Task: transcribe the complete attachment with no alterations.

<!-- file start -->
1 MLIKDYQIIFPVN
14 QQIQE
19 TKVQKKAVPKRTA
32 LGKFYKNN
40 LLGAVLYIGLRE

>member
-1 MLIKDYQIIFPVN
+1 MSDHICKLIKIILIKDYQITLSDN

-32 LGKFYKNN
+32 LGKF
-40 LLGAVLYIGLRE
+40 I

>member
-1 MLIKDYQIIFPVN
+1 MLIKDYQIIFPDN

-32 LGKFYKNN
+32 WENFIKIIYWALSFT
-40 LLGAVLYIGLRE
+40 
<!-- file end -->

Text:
1 MLIKDYQIIFPVN
14 QQIQE
19 TKVQKKAVPKRTA
32 LGKFYKNN
40 LLGAVLYIGLRE

>member
-1 MLIKDYQIIFPVN
+1 MSDHICKLIKIILIKDYQITLSDN

-32 LGKFYKNN
+32 LGKF
-40 LLGAVLYIGLRE
+40 I

>member
-1 MLIKDYQIIFPVN
+1 MLIKDYQIIFPDN

-32 LGKFYKNN
+32 WENFIKIIYWALSFT
-40 LLGAVLYIGLRE
+40 